Subjectivity in the Workplace, Where Being Attractive Gets You Further

A study has found that perceptions of attractions, trustworthiness and dominance can impact on whether or not you will receive a pay rise, and that job applicants could use the findings for their advantage, by enhancing their CVs and online profiles to match the role they are seeking.

University of Western Australia’s School of Psychology, and researchers from the University of Glasgow and Abertay University in the UK looked into how much perceptions of attractiveness, trustworthiness and dominance impacted how much people were willing to pay others.

The report, published in The Leadership Quarterly, found that over a 40 year career, the predominance of these features can contribute to a pay advantage of between $11,000 – $26,000.

The experiment included asking 1200 people to rate individual faces for attractiveness, dominance or trustworthiness, with another 1432 people assessing how much they would pay them. Dr Laura Fruhen, from the University of WA highlights that how we perceive “someone’s dominance, trustworthiness or attractiveness is something that we do intuitively and it affects how we act towards others.”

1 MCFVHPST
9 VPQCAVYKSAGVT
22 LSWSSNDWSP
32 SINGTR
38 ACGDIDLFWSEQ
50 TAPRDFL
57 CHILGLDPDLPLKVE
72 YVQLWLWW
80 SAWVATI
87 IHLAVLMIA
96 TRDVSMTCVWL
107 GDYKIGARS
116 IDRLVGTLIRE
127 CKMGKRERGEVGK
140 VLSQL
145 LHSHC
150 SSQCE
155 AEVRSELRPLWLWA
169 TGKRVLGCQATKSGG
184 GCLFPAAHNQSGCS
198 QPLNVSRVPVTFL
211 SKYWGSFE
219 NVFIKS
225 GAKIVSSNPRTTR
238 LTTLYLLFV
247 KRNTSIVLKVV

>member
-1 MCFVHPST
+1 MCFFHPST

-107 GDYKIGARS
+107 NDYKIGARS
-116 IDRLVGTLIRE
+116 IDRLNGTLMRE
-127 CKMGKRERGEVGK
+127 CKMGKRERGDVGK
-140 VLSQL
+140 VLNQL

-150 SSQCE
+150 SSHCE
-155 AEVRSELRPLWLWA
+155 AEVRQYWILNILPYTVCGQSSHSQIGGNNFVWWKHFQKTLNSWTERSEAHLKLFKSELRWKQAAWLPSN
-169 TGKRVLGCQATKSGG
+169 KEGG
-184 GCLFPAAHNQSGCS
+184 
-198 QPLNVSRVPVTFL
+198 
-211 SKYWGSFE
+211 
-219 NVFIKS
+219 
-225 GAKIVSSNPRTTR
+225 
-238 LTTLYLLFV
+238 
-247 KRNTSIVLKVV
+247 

Dr Fruhen also noted that different roles would benefit more from different attributes, for example that senior positions demonstrated a higher requirement for trustworthy, whereas customer service / shop floor position valued attractiveness more.

Previous studies in this space have shown how aspects our appearance had influenced how people treated others, however this is the first study to show a correlation between how facial attractiveness, trustworthiness and dominance contribute to pay awards.

This research is alarming, and is it any wonder that our recruitment practices and processes could be open to the same level of subjectively?

The study suggests that employers could consider evaluating employees without a photo picture to counter decisions made based on physical appearance. But does this go far enough? Or is intuitive decision making important for business?

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